The Djerban, when he sends his money home from his aromatic and messy little shop, does not have grandiose realizations in mind. What contents him is a smallish hacienda in the most traditional style, of poured adobe or concrete, in fanciful shapes not to be bettered in Italian B movies about medieval Baghdad. The whole is painted a dazzling white, with the window openings bluest blue, and lies on the yellow sand among the date palms and olive trees without disturbing them. A primitive peace, compounded of soberness and conservatism and much money working in the bank and the shop, makes his home isle, from which he is so often absent, the earthly paradise of the frugal Djerban. The island is certainly unspoiled, and is likely to remain so as long as the average native can buy and sell the average tourist.

I did not reflect on my relative poverty the night I checked into what was then the biggest hotel. The rooms were not huge, but they were adequate, each one with shower and toilet. Dinner was five excellent courses, more than even the German holidaymakers around me could eat, and was served by well-trained waiters in proper uniform. Tunisian wine is at least as good as the best California wine, and the coffee was espresso. After dinner the other tourists danced to records, played pingpong, and wrote letters, while I went out for a late swim. The hotel is not a hundred yards, or fifty, or ten, or one, from the beach, but on it, a part of it. I stepped off the tiled walkway in front of my room into the pure white sand and ran across it fifty feet into the water. That is all there is. just the sea, the sand, the strip of the hotel (each room facing the beach), and the island hinterland, olive trees under date palms, gentle surf, and moonlight.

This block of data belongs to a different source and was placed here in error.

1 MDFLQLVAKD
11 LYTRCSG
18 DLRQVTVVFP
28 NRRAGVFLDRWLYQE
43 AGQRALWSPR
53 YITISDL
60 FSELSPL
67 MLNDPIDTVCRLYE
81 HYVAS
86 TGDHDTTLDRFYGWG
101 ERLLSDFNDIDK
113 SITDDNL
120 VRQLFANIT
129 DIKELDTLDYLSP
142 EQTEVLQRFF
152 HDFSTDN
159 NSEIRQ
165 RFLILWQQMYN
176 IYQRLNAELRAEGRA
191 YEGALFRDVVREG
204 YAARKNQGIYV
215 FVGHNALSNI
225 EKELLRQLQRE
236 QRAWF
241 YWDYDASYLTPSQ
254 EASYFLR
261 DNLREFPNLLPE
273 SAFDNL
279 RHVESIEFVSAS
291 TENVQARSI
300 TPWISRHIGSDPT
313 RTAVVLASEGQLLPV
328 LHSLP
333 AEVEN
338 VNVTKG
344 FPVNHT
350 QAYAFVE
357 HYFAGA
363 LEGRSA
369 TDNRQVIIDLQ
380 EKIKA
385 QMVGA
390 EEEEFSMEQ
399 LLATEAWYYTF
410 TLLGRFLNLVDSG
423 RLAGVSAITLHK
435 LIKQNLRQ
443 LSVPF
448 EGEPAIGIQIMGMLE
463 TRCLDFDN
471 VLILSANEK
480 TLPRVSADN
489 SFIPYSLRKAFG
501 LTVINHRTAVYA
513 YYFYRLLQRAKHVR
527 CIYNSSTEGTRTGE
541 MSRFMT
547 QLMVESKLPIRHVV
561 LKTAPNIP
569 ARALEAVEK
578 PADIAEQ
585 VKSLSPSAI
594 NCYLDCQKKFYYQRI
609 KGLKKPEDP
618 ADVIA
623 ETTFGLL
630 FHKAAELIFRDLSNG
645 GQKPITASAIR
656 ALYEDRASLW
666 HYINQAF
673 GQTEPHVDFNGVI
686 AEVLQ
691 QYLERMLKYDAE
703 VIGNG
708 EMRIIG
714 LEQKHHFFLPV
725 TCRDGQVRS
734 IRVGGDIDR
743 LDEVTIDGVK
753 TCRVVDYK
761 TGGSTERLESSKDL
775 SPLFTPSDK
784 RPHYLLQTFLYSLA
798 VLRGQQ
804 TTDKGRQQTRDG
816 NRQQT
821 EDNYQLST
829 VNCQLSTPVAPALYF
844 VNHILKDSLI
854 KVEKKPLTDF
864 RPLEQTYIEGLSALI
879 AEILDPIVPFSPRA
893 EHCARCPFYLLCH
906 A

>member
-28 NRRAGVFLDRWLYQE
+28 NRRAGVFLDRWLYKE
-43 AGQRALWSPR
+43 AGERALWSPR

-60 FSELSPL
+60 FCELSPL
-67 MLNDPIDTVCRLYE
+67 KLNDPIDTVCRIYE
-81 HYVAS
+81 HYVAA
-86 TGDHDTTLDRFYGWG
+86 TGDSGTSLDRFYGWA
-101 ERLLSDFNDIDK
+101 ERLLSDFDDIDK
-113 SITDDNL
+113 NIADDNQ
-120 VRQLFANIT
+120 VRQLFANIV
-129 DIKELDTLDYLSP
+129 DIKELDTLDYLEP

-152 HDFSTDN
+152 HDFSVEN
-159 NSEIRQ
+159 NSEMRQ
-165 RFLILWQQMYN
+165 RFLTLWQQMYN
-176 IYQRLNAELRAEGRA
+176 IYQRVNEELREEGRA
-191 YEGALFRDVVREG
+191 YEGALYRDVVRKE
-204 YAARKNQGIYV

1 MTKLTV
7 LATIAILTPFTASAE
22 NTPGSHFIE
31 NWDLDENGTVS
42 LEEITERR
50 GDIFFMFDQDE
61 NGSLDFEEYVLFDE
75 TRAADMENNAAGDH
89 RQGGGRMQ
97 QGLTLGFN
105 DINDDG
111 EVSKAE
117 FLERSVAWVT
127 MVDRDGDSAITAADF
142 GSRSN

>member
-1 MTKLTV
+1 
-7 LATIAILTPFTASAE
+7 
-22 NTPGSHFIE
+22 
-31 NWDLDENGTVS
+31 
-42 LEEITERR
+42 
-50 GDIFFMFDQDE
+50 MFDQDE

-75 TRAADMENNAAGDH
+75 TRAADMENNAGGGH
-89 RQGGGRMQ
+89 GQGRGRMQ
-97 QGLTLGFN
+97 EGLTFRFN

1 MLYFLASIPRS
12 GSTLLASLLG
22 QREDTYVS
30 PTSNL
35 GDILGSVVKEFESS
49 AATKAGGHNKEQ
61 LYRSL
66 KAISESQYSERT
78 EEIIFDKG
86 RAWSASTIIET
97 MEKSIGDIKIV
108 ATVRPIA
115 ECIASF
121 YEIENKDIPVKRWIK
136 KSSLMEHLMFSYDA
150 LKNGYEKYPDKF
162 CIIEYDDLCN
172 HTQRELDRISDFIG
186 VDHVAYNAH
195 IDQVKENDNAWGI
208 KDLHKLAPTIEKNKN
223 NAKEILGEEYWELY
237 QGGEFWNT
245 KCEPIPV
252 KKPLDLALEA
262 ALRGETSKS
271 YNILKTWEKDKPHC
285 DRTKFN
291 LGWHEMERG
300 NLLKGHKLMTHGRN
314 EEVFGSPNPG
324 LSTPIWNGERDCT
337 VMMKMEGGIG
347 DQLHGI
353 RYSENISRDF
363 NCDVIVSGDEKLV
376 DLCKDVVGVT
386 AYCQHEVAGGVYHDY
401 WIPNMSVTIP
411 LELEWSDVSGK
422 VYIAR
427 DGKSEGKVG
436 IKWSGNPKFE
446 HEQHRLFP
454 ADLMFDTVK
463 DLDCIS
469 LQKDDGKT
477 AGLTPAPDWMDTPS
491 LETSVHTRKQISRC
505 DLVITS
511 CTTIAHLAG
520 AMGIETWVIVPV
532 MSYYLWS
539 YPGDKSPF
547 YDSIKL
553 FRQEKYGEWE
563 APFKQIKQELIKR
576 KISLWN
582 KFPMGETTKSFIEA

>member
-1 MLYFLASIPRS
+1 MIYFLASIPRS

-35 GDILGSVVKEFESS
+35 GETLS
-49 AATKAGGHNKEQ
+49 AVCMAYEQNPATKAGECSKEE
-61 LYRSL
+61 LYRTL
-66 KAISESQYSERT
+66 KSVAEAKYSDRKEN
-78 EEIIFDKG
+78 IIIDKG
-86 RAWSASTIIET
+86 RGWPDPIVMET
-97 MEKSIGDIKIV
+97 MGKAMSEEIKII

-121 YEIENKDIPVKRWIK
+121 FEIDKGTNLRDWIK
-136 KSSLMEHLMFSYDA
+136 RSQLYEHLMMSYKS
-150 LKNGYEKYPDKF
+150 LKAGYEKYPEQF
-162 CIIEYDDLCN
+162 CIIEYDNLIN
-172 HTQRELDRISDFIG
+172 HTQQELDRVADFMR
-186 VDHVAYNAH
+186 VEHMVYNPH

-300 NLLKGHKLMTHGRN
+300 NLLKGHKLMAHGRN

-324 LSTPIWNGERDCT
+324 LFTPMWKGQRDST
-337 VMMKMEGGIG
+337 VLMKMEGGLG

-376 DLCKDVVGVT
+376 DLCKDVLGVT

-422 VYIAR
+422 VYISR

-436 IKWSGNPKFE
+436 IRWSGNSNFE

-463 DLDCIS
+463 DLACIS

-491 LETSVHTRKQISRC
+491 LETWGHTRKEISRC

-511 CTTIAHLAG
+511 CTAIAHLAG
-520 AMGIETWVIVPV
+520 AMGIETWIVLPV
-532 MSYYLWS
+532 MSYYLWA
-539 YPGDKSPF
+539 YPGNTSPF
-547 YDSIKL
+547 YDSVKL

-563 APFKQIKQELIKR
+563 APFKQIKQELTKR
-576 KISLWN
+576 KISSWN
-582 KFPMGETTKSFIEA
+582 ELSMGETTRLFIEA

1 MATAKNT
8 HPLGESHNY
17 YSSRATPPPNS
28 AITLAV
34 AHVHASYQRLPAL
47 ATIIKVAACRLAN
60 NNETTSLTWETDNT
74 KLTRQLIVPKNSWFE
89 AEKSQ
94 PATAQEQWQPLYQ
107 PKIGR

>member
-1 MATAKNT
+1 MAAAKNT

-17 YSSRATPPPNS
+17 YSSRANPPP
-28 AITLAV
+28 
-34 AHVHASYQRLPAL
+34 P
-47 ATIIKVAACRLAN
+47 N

I have been back to Djcrba since that first trip, once with my family on holiday. The children love it even more than Carthage (where they live, among Punic and Roman ruins), since they are free to run as they please, in bathing suit or nothing at all. No harm can conic to them unless they take it into their minds to drown themselves, which is fairly hard to do in the gentle surf. Full pension is about seven dollars a day per person, two to a room, which makes it a good bit cheaper than living at home. The new Ulysses Hotel will be more posh, but similarly planned and located.

Such are the banal and economical delights of Djcrba: sand, sea. a remoteness, just off Africa but not far from Europe, little vegetation, and no right-angled construction to confuse the eye, no noise and stink to pit the soul. Recognition and spoliation might be just around the corner. The yachtsmen of Europe could get the idea that the only cure for a week in Nice or St. Tropcz is two weeks on Djcrba.